When I think of inspirational women, my grandmother Marie Anne Lacaille is right up there with the best of them. Over her lifetime, which spanned the 20th Century, she had to adapt to many personal, environmental and social changes, from homesteading on the prairies to navigating city life and a whole lot in between, so she left us an amazing legacy to learn from!
One of the most challenging times for her was as a young woman – wife and mother – during the horrendous drought years of the 1930s, when farm crops were nonexistent and famine was rampant. She took it upon herself to become her own cottage industry in order to feed her family. Here’s an excerpt from my book, The Work of Her Hands: A Prairie Woman’s Life in Remembrances and Recipes, which speaks of her courage and ingenuity:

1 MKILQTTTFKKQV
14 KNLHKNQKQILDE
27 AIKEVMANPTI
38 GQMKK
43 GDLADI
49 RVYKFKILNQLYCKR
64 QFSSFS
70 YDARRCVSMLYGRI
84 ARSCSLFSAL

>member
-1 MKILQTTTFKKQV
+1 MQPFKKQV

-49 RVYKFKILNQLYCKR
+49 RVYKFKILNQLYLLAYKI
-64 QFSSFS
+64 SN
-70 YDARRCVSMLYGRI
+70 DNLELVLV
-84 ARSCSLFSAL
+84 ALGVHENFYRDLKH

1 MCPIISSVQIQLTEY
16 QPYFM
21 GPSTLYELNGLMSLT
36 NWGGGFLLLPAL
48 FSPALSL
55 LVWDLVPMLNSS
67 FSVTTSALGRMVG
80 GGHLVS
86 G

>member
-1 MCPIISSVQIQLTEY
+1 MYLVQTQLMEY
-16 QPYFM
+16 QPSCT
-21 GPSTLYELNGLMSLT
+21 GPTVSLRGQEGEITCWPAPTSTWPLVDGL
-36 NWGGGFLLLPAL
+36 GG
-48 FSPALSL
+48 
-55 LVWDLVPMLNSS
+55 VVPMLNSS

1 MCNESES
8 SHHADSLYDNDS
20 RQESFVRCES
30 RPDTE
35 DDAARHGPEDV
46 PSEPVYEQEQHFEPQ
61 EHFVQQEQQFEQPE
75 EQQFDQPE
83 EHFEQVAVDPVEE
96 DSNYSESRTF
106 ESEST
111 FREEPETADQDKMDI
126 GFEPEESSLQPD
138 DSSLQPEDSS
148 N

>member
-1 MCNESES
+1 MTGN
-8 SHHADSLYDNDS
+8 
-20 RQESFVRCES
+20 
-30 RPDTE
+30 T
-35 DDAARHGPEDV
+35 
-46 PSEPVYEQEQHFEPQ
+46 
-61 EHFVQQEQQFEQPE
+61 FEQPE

Some of the family didn’t know what to make of my grandmother. My mother remembers a few comments among the Fradette wives. “Why is she making all that work for herself?” they’d say. French women didn’t do what she did, even in the worst of times. Traditionally, on the farm, they were expected to be good wives, which meant waiting on their husbands, caring for the children, sometimes ten or more, and tending to homemaking duties – cooking, cleaning and gardening. Few took on producing butter and cream as an industry. Some traded eggs for store credit but few turned it into the weekly business my grandmother made of it. They started tisking a little when she took up raising turkeys to butcher and sell in the late fall, though many of them reserved one or two from her flock because they knew she would grow them lovely and fat, and perfect for Christmas dinner. And they simply could not understand why she would work like a hired man in the field stooking wheat and pitching hay.
Chapter: “Everybody just try to survive”
My grandmother modeled fortitude, determination, creativity and loving care for her daughters and granddaughters so very well. When I look around and observe my mother, my sisters, my aunts and female cousins, I see those qualities sparkle in each of them. And so, her legacy continues …
I hope, dear Gramma, you are looking down on all of us with pride. Thank you.